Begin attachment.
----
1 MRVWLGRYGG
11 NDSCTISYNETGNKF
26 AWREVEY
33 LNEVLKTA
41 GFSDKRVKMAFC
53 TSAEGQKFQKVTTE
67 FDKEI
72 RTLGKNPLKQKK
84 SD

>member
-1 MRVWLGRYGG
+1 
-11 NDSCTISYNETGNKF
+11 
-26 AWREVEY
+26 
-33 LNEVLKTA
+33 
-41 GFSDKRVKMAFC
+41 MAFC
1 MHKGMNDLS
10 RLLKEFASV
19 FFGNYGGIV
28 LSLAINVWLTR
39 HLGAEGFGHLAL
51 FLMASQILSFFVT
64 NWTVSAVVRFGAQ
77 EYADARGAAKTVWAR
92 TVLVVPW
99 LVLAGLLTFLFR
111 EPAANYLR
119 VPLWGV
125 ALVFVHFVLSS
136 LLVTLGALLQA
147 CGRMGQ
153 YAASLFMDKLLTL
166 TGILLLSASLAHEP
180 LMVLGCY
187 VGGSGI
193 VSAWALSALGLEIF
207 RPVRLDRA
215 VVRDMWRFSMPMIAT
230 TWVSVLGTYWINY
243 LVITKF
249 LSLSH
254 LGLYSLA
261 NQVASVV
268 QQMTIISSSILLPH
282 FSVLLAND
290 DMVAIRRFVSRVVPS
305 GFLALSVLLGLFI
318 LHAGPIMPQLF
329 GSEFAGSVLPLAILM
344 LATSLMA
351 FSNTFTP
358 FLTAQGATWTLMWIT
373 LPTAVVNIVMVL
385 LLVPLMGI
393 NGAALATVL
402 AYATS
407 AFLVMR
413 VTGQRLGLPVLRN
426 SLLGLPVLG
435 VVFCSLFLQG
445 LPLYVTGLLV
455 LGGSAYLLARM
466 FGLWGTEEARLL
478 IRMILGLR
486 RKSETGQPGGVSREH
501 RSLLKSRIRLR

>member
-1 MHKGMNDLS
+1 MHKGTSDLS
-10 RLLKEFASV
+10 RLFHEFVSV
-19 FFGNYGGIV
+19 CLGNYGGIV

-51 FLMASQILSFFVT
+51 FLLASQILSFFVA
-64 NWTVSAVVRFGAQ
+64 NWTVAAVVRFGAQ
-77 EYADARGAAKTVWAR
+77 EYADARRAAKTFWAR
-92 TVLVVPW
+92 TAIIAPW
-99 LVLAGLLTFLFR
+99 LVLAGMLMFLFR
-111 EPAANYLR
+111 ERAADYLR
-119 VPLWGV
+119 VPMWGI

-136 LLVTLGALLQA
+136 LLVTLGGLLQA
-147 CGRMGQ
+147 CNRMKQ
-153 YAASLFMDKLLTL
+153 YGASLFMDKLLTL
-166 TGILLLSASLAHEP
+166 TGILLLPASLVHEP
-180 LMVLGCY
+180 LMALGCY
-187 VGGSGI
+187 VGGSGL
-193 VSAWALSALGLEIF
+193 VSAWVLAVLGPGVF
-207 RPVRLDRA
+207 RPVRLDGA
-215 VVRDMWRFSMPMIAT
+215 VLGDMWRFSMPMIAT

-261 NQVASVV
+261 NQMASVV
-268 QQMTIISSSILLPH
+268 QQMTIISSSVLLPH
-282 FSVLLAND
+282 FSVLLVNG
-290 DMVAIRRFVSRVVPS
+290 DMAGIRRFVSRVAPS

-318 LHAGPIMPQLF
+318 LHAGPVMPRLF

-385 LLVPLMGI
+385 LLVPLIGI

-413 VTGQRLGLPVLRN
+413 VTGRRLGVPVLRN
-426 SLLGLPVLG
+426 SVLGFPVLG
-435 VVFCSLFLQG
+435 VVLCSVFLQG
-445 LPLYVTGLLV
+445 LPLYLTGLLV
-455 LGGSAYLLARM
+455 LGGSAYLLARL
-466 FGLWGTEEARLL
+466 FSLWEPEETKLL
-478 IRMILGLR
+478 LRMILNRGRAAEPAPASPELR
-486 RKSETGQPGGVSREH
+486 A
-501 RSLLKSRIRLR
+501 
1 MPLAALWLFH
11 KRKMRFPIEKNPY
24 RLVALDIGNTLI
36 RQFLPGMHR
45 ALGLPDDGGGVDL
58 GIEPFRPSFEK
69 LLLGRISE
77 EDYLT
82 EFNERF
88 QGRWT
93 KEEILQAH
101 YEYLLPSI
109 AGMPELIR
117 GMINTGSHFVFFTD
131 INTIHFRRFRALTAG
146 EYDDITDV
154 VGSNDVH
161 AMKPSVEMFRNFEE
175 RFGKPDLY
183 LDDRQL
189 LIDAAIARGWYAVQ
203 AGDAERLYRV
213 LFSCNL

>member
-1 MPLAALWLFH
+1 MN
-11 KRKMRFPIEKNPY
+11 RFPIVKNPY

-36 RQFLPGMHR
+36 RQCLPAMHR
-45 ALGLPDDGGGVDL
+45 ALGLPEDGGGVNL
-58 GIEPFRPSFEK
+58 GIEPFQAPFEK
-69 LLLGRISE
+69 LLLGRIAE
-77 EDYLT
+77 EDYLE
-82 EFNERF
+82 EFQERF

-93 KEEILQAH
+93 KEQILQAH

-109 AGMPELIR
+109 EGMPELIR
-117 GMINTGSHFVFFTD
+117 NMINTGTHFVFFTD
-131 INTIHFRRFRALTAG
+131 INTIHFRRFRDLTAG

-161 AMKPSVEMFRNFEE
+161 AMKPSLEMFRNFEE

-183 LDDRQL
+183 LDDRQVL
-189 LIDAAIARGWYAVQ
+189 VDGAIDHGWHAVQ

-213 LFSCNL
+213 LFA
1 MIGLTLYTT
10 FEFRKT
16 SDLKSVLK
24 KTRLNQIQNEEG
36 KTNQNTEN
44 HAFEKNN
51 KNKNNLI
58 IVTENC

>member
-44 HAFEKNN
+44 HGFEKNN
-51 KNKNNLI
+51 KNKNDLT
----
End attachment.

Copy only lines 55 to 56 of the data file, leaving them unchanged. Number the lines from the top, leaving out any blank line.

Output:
351 FSNTFTP
358 FLTAQGATWTLMWIT